You`re asking me whether or not I talked with anybody essentially in the President`s circle at the White House about my views of the Special Counsel`s investigation when I was a private citizen not at the Department of Justice.


WHITAKER: No, I did not.

REID: But the clearest evidence of how Whitaker understands his role as Donald Trump`s Acting A.G. was his attitude toward the Democrats on the House Judiciary Committee.


NADLER: Have you ever been asked to approve any request or action to be taken by the Special Counsel?

WHITAKER: Mr. Chairman, I see that your five minutes is up and so --

COHEN: You said that you`re not interfering with the Special Counsel`s investigation, have you denied him any funds he`s requested at all?

WHITAKER: Congressman, I can tell this is an important issue for you --

COHEN: It`s an important issue for the American public and for the whole world.

REP. SHEILA JACKSON LEE (D), TEXAS: And it must be restored.

WHITAKER: I`m sorry, what was your -- I don`t know if your time is restored or not.

LEE: Mr. Attorney General, we`re not joking here and your humor is not acceptable.

WHITAKER: Just five minutes for lunch.


REID: Wow, Committee Chairman Jerry Nadler said that he`s not done hearing from Whitaker and threatened to subpoena him to get the answers the Democrats demand. My next guest is a Member of the House Judiciary Committee who questioned Acting Attorney General Whitaker today Democratic Congressman Steve Cohen of Tennessee.

So Congressman, first of all I just have to get your reaction to that testimony you heard today both to his demeanor and in many cases his refusal to answer yes and no questions.

COHEN: Well, he came in to stonewall us. That was his purpose. He wasn`t -- he had an audience of one which was Donald Trump. And when he was a football player and I could certainly see him as a football player, he was a tight end and that`s generally a blocker in the Iowa program. He was a blocker today too. He`s still in the same role he was when he played for the Iowa Hawkeyes.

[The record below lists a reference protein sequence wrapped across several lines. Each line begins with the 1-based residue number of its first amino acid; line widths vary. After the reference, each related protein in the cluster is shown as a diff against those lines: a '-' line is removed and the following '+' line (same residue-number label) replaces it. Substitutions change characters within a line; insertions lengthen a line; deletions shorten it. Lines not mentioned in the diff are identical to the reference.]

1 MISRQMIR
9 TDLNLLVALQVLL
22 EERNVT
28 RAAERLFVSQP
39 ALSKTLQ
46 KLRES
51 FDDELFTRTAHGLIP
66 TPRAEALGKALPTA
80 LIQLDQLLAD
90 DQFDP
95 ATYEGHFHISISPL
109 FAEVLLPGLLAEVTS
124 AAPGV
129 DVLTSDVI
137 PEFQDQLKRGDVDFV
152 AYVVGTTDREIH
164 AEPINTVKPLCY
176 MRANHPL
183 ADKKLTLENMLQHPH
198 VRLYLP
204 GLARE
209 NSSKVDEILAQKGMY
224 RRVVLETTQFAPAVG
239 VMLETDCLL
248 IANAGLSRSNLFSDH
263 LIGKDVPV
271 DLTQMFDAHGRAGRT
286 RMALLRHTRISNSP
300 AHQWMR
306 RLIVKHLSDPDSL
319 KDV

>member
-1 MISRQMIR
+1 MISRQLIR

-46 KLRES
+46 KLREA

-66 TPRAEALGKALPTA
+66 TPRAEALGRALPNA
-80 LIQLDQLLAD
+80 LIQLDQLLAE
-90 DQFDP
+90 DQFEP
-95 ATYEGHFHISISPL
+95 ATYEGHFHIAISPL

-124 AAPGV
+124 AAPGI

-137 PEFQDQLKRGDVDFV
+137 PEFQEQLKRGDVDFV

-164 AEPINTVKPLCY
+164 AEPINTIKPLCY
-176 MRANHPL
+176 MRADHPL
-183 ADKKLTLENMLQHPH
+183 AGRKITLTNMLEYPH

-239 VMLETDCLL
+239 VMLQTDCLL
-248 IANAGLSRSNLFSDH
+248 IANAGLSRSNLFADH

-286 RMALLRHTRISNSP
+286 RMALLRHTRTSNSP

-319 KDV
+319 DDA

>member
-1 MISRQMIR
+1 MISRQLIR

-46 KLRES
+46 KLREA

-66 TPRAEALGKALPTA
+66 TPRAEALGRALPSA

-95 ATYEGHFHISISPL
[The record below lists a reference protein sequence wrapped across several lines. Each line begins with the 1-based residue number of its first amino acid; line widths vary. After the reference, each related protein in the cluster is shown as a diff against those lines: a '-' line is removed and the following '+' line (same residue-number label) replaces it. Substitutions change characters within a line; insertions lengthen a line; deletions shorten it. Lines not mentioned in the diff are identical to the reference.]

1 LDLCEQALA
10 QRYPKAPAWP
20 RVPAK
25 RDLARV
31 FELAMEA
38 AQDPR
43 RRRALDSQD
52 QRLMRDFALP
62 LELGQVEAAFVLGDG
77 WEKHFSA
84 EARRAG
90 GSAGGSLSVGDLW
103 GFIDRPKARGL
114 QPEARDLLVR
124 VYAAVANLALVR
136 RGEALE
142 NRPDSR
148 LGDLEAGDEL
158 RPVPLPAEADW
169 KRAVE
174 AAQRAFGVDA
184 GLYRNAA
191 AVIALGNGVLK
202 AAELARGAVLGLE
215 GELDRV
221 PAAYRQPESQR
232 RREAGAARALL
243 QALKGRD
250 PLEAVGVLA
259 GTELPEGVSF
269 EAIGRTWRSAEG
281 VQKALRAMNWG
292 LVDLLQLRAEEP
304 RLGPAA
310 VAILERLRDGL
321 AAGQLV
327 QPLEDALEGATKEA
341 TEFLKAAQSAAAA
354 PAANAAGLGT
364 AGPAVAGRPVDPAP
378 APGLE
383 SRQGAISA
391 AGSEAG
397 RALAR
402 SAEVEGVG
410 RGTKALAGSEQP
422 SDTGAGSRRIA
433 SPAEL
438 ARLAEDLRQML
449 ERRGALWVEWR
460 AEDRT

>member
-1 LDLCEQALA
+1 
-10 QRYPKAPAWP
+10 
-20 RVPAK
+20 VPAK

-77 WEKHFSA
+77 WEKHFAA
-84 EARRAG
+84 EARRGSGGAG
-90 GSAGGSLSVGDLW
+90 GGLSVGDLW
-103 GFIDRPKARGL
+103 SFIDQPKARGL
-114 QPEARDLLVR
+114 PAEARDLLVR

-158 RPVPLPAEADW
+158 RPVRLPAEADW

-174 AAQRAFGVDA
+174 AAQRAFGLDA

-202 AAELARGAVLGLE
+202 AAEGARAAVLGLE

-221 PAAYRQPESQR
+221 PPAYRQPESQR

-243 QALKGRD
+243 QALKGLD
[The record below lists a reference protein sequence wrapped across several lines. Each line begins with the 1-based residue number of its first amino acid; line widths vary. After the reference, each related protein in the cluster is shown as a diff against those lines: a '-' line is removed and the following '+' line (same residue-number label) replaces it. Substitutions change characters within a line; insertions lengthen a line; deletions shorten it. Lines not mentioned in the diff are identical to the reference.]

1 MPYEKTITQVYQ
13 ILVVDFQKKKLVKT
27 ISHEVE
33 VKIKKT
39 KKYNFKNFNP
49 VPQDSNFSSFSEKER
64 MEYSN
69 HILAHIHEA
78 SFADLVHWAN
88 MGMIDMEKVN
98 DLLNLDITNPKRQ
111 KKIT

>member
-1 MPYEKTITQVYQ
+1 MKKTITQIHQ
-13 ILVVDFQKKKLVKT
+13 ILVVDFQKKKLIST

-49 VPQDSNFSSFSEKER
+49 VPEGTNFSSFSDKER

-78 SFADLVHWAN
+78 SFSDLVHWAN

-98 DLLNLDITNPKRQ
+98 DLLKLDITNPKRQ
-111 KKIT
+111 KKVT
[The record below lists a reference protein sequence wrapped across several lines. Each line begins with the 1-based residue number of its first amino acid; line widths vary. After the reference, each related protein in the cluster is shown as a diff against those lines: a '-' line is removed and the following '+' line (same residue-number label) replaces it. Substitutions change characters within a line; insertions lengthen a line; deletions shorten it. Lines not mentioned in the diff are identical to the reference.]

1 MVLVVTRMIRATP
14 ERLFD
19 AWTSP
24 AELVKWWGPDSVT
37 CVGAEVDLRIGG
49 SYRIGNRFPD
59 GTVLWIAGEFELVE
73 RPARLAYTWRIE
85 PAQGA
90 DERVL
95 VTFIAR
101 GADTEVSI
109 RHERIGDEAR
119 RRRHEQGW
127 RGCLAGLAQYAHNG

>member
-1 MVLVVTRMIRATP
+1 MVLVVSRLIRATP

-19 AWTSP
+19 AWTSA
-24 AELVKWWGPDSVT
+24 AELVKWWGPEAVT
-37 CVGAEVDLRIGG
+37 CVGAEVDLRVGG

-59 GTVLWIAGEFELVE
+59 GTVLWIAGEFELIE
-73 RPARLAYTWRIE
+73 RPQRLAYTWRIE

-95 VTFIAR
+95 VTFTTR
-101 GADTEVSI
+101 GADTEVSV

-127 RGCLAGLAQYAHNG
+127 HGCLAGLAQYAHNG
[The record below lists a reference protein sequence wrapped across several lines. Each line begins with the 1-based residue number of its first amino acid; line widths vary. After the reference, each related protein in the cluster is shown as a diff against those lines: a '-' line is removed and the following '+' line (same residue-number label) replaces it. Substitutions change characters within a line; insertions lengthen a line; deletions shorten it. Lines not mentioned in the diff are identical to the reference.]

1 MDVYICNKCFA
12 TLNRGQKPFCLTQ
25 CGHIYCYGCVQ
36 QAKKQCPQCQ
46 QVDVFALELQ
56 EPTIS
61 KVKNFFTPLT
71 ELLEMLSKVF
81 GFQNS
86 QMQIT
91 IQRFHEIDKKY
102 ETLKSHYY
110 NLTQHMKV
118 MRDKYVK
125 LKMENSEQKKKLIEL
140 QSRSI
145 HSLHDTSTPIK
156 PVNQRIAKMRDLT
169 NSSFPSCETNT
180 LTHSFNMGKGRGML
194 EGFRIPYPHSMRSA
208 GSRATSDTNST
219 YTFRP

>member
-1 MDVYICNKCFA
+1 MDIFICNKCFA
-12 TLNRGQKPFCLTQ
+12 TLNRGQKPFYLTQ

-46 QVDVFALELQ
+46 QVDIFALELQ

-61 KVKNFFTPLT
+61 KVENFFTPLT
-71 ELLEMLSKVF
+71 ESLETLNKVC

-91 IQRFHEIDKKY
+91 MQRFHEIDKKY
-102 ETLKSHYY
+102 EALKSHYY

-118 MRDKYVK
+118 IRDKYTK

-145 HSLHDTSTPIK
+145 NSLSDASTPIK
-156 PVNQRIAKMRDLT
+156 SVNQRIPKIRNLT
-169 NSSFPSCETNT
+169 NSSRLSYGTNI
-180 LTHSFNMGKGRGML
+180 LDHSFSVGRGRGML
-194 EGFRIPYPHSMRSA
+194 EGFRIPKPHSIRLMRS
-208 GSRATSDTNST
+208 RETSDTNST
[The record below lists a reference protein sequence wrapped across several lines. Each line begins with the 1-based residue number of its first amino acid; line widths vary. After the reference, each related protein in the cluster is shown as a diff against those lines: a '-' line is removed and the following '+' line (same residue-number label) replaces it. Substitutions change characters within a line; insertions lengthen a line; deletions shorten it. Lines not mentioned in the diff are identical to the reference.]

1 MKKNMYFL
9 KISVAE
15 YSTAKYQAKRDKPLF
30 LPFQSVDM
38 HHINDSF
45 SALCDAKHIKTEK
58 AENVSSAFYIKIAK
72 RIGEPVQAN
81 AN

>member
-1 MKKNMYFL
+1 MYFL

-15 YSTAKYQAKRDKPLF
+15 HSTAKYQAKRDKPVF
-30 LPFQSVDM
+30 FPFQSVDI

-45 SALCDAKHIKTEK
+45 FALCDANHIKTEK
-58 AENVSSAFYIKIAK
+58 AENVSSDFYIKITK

He didn`t show me anything to say that he should be the United States attorney general. I`ve met many and been with people at justice, and this man does not measure up to them in any way whatsoever. He was just treading water and stonewalling.

REID: And in a lot of people`s eyes, making a mistake of being pretty disrespectful to the chair, declaring his time up and repeatedly saying an answer to questions rather than answering them. I can see this is a very important issue to you. Did you feel he was there just to stonewall and stall for time or did you think that he was being openly disrespectful to the panel as a way of performing for Donald Trump?

COHEN: Well, it`s hard to say. It was kind of like you know, would you say Luca Brasi was being disrespectful or Luca Brasi just kind of didn`t understand things. And he was kind of Luca Brasi-esque. I don`t think he`s very swift. And he did even with the Republicans sometimes have the same stock start to his answers of saying, Congressman, I really thank you for asking that question. And then finally David Cicilline said, you know, let`s get through the thank-you stuff. Don`t say thank you.

And it was all a time killer and they coached him. And they coached him I guess with I know that question is important to you because he used that to Mr. Jordan on the Republican side and others as well. I just think he was given certain talking points and he stayed on -- stayed on message.

REID: Well, Chairman Nadler indicated that he doesn`t feel he`s done hearing for Mr. Whitaker and that he might want to recall him again. Given the performance today, you think there`s any point in calling him again?

COHEN: Well, he`d be under oath again. It`d be a deposition and we could ask him the questions and I don`t think he`d be -- I think he`s going to start to realize the fact that he could have -- he could be in jeopardy. He didn`t answer the questions forthrightly. It`s hard for me to believe that Donald Trump didn`t ask him as he did Jim Comey and others about the investigation and to have loyalty and be easy on Flynn and those type of things.